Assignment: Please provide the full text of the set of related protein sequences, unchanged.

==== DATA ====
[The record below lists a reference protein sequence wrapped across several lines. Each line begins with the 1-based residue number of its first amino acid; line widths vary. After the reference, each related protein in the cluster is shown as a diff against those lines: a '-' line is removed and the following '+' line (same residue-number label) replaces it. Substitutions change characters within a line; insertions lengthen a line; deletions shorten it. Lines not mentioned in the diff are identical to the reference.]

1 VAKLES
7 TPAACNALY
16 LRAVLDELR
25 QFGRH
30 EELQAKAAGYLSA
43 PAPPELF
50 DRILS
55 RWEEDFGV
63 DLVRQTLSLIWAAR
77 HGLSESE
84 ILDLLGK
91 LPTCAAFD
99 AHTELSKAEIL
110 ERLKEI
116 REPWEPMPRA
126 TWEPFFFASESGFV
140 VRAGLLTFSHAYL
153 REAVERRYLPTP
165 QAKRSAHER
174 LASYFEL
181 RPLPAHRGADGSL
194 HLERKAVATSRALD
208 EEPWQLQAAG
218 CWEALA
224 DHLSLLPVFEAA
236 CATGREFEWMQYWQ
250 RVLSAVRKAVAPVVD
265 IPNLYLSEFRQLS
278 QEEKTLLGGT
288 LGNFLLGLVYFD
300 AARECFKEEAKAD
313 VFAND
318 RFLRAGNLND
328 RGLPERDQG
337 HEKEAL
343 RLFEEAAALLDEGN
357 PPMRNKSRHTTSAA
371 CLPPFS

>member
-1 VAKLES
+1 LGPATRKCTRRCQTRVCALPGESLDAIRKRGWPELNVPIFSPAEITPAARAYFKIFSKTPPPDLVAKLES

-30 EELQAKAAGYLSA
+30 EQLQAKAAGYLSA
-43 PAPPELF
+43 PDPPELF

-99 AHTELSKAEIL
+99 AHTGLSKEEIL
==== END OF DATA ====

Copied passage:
[The record below lists a reference protein sequence wrapped across several lines. Each line begins with the 1-based residue number of its first amino acid; line widths vary. After the reference, each related protein in the cluster is shown as a diff against those lines: a '-' line is removed and the following '+' line (same residue-number label) replaces it. Substitutions change characters within a line; insertions lengthen a line; deletions shorten it. Lines not mentioned in the diff are identical to the reference.]

1 VAKLES
7 TPAACNALY
16 LRAVLDELR
25 QFGRH
30 EELQAKAAGYLSA
43 PAPPELF
50 DRILS
55 RWEEDFGV
63 DLVRQTLSLIWAAR
77 HGLSESE
84 ILDLLGK
91 LPTCAAFD
99 AHTELSKAEIL
110 ERLKEI
116 REPWEPMPRA
126 TWEPFFFASESGFV
140 VRAGLLTFSHAYL
153 REAVERRYLPTP
165 QAKRSAHER
174 LASYFEL
181 RPLPAHRGADGSL
194 HLERKAVATSRALD
208 EEPWQLQAAG
218 CWEALA
224 DHLSLLPVFEAA
236 CATGREFEWMQYWQ
250 RVLSAVRKAVAPVVD
265 IPNLYLSEFRQLS
278 QEEKTLLGGT
288 LGNFLLGLVYFD
300 AARECFKEEAKAD
313 VFAND
318 RFLRAGNLND
328 RGLPERDQG
337 HEKEAL
343 RLFEEAAALLDEGN
357 PPMRNKSRHTTSAA
371 CLPPFS

>member
-1 VAKLES
+1 LGPATRKCTRRCQTRVCALPGESLDAIRKRGWPELNVPIFSPAEITPAARAYFKIFSKTPPPDLVAKLES

-30 EELQAKAAGYLSA
+30 EQLQAKAAGYLSA
-43 PAPPELF
+43 PDPPELF

-99 AHTELSKAEIL
+99 AHTGLSKEEIL